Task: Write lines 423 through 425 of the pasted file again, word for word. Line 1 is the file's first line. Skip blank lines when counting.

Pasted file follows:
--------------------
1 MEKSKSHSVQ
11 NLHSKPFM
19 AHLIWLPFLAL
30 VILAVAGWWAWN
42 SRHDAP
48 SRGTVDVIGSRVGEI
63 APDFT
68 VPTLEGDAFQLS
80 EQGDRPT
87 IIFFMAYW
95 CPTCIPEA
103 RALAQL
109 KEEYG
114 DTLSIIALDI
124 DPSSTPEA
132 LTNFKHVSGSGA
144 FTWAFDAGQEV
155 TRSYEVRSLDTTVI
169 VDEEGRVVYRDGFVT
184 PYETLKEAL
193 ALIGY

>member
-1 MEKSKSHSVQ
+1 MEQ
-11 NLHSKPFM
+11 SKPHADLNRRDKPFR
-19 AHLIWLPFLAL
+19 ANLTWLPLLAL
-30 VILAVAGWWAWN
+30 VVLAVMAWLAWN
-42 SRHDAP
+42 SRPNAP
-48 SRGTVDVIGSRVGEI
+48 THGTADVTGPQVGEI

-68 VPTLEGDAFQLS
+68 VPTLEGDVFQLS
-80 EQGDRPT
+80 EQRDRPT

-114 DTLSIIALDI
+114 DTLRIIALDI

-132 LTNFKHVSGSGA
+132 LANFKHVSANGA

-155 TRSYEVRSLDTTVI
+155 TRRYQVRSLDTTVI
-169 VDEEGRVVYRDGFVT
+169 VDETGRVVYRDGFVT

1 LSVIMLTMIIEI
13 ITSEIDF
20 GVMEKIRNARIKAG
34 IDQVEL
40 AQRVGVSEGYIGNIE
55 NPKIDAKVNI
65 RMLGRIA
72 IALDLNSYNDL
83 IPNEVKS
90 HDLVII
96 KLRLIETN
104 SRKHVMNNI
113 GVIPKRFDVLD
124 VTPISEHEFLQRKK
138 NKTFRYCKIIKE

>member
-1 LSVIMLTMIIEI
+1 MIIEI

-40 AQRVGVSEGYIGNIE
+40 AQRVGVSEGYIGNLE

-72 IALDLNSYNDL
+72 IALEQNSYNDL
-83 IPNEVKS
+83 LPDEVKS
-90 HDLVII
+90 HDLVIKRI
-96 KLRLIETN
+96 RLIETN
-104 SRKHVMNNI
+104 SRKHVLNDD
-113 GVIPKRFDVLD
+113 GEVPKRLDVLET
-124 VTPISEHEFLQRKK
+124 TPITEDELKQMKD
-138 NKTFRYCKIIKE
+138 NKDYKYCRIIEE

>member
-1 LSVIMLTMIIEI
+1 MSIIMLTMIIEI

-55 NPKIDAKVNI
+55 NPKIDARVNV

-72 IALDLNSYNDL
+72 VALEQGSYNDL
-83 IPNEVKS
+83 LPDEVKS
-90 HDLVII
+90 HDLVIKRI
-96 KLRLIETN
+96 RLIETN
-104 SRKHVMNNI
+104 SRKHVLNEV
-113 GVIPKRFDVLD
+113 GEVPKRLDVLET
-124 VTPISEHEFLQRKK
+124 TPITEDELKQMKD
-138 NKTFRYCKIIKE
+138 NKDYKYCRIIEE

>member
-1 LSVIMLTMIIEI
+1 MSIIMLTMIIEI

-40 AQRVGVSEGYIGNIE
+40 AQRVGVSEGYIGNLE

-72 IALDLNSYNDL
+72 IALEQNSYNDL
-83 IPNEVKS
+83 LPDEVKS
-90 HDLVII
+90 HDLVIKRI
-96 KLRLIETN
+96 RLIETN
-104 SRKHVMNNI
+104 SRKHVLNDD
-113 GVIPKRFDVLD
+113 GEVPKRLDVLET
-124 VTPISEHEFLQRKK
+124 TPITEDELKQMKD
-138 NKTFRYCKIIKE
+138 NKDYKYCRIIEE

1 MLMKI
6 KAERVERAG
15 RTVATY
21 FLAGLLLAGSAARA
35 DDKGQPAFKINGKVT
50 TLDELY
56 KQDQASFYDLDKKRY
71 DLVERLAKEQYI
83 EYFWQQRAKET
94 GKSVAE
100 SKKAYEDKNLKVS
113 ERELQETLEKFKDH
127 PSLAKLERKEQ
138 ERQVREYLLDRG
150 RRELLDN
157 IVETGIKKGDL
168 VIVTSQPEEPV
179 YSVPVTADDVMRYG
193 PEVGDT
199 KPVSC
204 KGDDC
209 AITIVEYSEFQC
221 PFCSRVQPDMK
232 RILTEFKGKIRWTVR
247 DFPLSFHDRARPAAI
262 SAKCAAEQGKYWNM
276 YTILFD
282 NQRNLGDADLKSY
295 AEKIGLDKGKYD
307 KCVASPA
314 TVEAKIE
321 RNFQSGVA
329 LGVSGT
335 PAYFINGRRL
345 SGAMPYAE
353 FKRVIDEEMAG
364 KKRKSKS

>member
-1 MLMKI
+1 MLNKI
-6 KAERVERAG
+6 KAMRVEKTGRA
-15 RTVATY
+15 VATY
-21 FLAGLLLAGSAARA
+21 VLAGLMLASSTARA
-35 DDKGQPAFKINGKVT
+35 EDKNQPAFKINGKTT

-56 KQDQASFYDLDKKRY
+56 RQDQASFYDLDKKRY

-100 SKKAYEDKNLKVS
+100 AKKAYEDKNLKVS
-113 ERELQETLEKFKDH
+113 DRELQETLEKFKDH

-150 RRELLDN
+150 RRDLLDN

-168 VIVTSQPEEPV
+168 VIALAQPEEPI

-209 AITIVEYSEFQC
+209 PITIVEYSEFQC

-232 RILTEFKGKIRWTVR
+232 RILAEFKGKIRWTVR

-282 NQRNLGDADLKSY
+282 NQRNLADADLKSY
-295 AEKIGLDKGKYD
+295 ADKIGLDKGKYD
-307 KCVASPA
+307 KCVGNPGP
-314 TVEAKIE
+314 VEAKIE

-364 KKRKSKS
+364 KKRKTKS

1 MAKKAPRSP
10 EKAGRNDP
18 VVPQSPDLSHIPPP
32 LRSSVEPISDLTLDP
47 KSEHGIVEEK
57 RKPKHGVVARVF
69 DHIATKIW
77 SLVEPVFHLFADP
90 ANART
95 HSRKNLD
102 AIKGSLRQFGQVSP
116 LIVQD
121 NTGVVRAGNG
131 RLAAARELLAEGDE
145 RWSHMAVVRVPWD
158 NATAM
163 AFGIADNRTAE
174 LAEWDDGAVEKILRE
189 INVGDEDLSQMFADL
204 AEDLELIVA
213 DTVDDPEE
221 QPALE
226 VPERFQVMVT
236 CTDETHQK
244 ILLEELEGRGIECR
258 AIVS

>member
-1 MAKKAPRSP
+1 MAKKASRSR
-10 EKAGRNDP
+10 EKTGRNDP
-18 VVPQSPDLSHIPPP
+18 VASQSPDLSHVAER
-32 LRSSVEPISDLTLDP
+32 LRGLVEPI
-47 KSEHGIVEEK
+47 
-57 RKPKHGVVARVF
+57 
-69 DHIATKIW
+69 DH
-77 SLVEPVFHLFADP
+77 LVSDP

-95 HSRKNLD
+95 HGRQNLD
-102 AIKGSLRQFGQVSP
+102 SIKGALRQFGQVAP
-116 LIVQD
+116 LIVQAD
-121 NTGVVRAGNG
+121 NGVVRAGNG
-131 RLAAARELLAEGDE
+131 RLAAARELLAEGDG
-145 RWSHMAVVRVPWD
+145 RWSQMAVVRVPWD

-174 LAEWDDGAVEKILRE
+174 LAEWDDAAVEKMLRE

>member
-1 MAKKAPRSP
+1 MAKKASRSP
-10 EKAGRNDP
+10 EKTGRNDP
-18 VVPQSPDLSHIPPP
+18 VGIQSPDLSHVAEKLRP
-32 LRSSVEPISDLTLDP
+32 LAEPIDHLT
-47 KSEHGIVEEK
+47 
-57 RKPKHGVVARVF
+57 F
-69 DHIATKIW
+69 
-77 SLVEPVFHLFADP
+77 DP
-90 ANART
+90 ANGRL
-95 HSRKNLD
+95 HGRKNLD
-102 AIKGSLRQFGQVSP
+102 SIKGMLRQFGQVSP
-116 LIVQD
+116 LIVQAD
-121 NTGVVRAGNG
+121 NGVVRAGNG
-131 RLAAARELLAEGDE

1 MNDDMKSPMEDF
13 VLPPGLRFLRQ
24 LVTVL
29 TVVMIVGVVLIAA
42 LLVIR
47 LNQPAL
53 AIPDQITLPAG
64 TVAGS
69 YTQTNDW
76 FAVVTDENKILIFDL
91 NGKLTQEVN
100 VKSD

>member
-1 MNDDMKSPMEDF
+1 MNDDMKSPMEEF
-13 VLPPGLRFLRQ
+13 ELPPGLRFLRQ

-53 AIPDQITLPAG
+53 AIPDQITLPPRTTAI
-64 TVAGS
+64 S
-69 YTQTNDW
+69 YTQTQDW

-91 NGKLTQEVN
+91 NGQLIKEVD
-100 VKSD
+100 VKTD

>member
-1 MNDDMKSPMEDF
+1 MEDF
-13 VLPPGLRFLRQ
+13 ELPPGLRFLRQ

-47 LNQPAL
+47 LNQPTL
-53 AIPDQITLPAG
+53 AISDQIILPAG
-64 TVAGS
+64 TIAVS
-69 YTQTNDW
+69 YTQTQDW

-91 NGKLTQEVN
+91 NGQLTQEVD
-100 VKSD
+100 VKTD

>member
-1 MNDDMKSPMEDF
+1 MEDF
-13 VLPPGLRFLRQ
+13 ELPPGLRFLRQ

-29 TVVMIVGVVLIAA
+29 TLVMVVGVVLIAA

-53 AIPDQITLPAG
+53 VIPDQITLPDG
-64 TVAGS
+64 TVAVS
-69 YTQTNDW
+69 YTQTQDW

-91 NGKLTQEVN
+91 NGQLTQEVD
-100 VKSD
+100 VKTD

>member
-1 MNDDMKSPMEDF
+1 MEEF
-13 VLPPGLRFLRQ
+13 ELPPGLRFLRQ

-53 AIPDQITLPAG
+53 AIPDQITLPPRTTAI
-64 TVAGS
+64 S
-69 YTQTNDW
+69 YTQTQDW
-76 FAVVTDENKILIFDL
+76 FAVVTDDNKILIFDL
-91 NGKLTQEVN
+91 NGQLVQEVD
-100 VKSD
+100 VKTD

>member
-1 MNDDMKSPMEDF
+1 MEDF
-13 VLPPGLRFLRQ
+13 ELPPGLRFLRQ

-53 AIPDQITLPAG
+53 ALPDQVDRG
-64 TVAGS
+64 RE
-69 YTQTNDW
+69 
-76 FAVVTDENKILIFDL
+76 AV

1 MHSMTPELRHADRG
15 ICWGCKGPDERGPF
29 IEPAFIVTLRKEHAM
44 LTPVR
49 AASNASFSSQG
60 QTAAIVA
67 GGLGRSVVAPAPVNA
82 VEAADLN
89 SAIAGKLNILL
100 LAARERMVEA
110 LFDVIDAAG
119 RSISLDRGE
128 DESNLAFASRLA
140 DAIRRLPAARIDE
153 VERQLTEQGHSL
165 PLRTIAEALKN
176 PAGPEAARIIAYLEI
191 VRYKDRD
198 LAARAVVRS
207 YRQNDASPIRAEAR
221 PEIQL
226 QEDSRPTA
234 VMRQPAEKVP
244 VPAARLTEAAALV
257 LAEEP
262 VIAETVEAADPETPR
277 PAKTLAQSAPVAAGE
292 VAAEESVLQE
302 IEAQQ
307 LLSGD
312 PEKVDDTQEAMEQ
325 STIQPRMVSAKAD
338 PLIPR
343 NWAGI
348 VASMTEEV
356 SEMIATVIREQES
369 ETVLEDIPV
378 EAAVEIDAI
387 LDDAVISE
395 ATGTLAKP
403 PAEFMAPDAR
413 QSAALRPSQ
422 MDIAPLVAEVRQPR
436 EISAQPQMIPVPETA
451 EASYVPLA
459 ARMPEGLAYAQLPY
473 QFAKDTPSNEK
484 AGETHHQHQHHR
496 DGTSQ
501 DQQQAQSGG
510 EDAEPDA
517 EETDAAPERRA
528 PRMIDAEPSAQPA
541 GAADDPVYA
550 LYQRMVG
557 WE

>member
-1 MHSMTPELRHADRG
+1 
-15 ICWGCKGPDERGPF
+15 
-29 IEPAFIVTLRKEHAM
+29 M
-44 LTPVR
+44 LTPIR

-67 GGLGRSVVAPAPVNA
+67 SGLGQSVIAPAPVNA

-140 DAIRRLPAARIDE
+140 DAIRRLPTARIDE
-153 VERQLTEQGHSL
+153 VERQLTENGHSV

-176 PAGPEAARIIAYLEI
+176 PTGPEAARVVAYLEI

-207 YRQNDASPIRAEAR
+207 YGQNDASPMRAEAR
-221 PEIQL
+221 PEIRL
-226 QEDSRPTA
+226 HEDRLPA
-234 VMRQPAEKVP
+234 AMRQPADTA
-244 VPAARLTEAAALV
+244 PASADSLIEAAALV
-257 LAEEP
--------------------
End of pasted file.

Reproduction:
510 EDAEPDA
517 EETDAAPERRA
528 PRMIDAEPSAQPA